Channa is a genus of predatory fish in the family Channidae, commonly known as snakehead, native to freshwater habitats in Asia. This genus contains more than 45 scientifically described species. The genus has a wide natural distribution extending from Iraq in the west, to Indonesia and China in the east, and parts of Siberia in the Far East. A particularly high richness exists in Myanmar (Burma) and northeastern India, and many Channa species live nowhere else. In contrast, a few widespread species have been introduced to several regions outside their natural range where they often become invasive. The large and medium-sized Channa species are among the most common staple food fish in several Asian countries and they are extensively cultured. Apart from their importance as a food fish, snakeheads are consumed in some regions as a traditional medicine for wound healing and reducing post-operative pain and discomfort, and collected for the international aquarium pet trade.
|Channa micropeltes (above, one of the largest species) and C. bleheri (below, one of the smallest)|
Bloch & J. G. Schneider, 1801
|Combined natural range of the Channa species|
Bostrychoides Lacépède, 1801
All snakeheads are highly predatory and the diets of the various species of Channa include fish, amphibians (like frogs), snakes, rodents, birds and invertebrates (like insects and crustaceans). They have a labyrinth organ, which allows them to breathe air for short periods, and they use this adaptation to travel across land in the event that their habitat becomes inhospitable. They are mostly solitary or live in monogamous pairs that are highly aggressive towards outsiders of their own species, but C. pleurophthalma often occurs in small groups. Larger species are mostly nestbrooding (making a nest of vegetation at the water surface), and the dwarfs mostly paternal mouthbrooding, but there are exceptions: the large C. barca is a paternal mouthbrooder and the dwarf C. bleheri is a free-spawner (the eggs float to the surface where the parents take care of them, but they do not mouthbrood or built a nest).
The taxonomy of the genus Channa is incomplete and a comprehensive revision of the family has not been performed. A phylogenetic study in 2010 has indicated the likelihood of the existence of undescribed species of channids in Southeast Asia, and a more comprehensive phylogenetic study in 2017 indicated that there are several undescribed species in Asia (as well as an undescribed Parachanna in Africa). In 2011, the Malabar snakehead Channa diplogramma from peninsular India was shown to be a distinct species, 146 years after its initial description and 134 years after it was synonymised with C. micropeltes, establishing it is an endemic species of peninsular India. The study also suggested that the species shared a most recent common ancestor with C. micropeltes, around 9.52 to 21.76 MYA.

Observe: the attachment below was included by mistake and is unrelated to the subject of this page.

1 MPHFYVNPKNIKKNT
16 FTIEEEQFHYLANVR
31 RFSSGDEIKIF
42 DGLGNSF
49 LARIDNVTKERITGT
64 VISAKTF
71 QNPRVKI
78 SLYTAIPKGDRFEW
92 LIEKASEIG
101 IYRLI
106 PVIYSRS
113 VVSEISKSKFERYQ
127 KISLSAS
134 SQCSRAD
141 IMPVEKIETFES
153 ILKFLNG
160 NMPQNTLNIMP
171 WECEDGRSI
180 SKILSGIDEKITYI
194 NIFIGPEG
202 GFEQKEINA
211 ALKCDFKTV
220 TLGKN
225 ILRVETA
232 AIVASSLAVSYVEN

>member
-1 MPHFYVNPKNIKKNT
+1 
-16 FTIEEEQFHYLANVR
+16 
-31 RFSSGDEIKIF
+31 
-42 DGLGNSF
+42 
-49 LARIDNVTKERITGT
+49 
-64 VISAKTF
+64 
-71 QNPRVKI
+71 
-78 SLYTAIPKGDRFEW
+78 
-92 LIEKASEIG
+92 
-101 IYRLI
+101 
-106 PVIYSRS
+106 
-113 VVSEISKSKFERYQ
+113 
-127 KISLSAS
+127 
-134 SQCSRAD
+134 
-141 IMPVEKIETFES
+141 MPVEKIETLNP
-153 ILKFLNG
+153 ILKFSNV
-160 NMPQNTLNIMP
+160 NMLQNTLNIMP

- Channa amphibeus (McClelland, 1845) (Borna snakehead)
- Channa andrao Britz, 2013
- Channa argus (Cantor, 1842) (Northern snakehead)
- Channa asiatica (Linnaeus, 1758) (Small snakehead)
- Channa aurantimaculata Musikasinthorn, 2000
- Channa aurantipectoralis Lalhlimpuia, Lalronunga & Lalramliana, 2016
- Channa bankanensis (Bleeker, 1853)
- Channa baramensis (Steindachner, 1901)
- Channa barca (F. Hamilton, 1822) (Barca snakehead)
- Channa bipuli Praveenraj, Uma, Moulitharan & Bleher, 2018
- Channa bleheri Vierke, 1991 (Rainbow snakehead)
- Channa burmanica B. L. Chaudhuri, 1919
- Channa cyanospilos (Bleeker, 1853)
- Channa diplogramma (F. Day, 1865) (Malabar snakehead)
- Channa gachua (F. Hamilton, 1822) (Dwarf snakehead)
- Channa harcourtbutleri (Annandale, 1918) (Burmese snakehead)
- Channa hoaluensis Nguyen, 2011
- Channa kelaartii (Günther, 1861)
- Channa limbata (Cuvier, 1831)
- Channa lipor Praveenraj, Uma, Moulitharan & Singh, 2019
- Channa lucius (G. Cuvier, 1831)
- Channa maculata (Lacépède, 1801) (Blotched snakehead)
- Channa marulioides (Bleeker, 1851)
- Channa marulius (F. Hamilton, 1822) (Great snakehead)
- Channa melanoptera (Bleeker, 1855)
- Channa melanostigma Geetakumari & Vishwanath, 2011
- Channa melasoma (Bleeker, 1851) (Black snakehead)
- Channa micropeltes (G. Cuvier, 1831) (Giant snakehead)
- Channa ninhbinhensis V. H. Nguyễn, 2011
- Channa nox C. G. Zhang, Musikasinthorn & Watanabe, 2002 (Night snakehead)
- Channa orientalis Bloch & J. G. Schneider, 1801 (Ceylon snakehead)
- Channa ornatipinnis Britz, 2008
- Channa panaw Musikasinthorn, 1998 (Panaw snakehead)
- Channa pardalis Knight, 2016
- Channa pleurophthalma (Bleeker, 1851)
- Channa pomanensis Gurumayum & Tamang, 2016
- Channa pseudomarulius (Günther, 1861)
- Channa pulchra Britz, 2007
- Channa punctata (Bloch, 1793) (Spotted snakehead)
- Channa quinquefasciata Praveenraj et al., 2018
- Channa royi Praveenraj et al., 2018 (Andaman emerald snakehead)
- Channa shingon M. Endruweit, 2017)
- Channa stewartii (Playfair (fr), 1867) (Assamese snakehead)
- Channa stiktos Lalramliana, Knight, Lalhlimpuia & Singh, 2018
- Channa striata (Bloch, 1793) (Striped snakehead)
- Channa torsaensis Dey, Nur, Raychowdhury, Sarkar, Singh & Barat, 2018 (Cobalt blue channa)
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- Nguyen, V.H. (2011): Two new species belong to genus Channa (Channidae, Perciformes) discovered in Ninh Binh province, Vietnam. Vietnam Journal of Biology, 33 (4): 8-17.
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